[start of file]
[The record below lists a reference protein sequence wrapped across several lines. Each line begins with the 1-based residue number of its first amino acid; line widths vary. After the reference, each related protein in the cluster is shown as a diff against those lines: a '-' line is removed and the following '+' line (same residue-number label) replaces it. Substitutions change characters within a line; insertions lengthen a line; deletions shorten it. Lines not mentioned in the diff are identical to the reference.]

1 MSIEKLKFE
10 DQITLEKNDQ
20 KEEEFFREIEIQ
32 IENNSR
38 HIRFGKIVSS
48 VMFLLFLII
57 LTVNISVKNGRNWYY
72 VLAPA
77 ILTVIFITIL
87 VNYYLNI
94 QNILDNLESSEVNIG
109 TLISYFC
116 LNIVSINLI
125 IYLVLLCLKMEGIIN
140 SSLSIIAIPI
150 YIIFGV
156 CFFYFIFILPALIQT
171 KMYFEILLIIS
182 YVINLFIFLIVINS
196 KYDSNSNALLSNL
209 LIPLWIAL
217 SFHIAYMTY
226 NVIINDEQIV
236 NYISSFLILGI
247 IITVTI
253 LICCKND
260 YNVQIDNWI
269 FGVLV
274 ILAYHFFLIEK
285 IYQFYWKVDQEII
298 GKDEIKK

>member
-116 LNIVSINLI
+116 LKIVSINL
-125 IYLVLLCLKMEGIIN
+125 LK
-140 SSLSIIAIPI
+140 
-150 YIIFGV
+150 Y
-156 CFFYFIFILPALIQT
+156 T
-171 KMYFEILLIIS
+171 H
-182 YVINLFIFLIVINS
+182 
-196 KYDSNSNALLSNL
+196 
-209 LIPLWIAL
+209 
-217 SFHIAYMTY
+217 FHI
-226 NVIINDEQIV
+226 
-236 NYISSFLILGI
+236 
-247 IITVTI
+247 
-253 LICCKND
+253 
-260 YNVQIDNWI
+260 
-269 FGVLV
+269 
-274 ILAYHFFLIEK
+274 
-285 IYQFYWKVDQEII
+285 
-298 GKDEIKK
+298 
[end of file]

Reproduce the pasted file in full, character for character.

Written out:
[The record below lists a reference protein sequence wrapped across several lines. Each line begins with the 1-based residue number of its first amino acid; line widths vary. After the reference, each related protein in the cluster is shown as a diff against those lines: a '-' line is removed and the following '+' line (same residue-number label) replaces it. Substitutions change characters within a line; insertions lengthen a line; deletions shorten it. Lines not mentioned in the diff are identical to the reference.]

1 MSIEKLKFE
10 DQITLEKNDQ
20 KEEEFFREIEIQ
32 IENNSR
38 HIRFGKIVSS
48 VMFLLFLII
57 LTVNISVKNGRNWYY
72 VLAPA
77 ILTVIFITIL
87 VNYYLNI
94 QNILDNLESSEVNIG
109 TLISYFC
116 LNIVSINLI
125 IYLVLLCLKMEGIIN
140 SSLSIIAIPI
150 YIIFGV
156 CFFYFIFILPALIQT
171 KMYFEILLIIS
182 YVINLFIFLIVINS
196 KYDSNSNALLSNL
209 LIPLWIAL
217 SFHIAYMTY
226 NVIINDEQIV
236 NYISSFLILGI
247 IITVTI
253 LICCKND
260 YNVQIDNWI
269 FGVLV
274 ILAYHFFLIEK
285 IYQFYWKVDQEII
298 GKDEIKK

>member
-116 LNIVSINLI
+116 LKIVSINL
-125 IYLVLLCLKMEGIIN
+125 LK
-140 SSLSIIAIPI
+140 
-150 YIIFGV
+150 Y
-156 CFFYFIFILPALIQT
+156 T
-171 KMYFEILLIIS
+171 H
-182 YVINLFIFLIVINS
+182 
-196 KYDSNSNALLSNL
+196 
-209 LIPLWIAL
+209 
-217 SFHIAYMTY
+217 FHI
-226 NVIINDEQIV
+226 
-236 NYISSFLILGI
+236 
-247 IITVTI
+247 
-253 LICCKND
+253 
-260 YNVQIDNWI
+260 
-269 FGVLV
+269 
-274 ILAYHFFLIEK
+274 
-285 IYQFYWKVDQEII
+285 
-298 GKDEIKK
+298 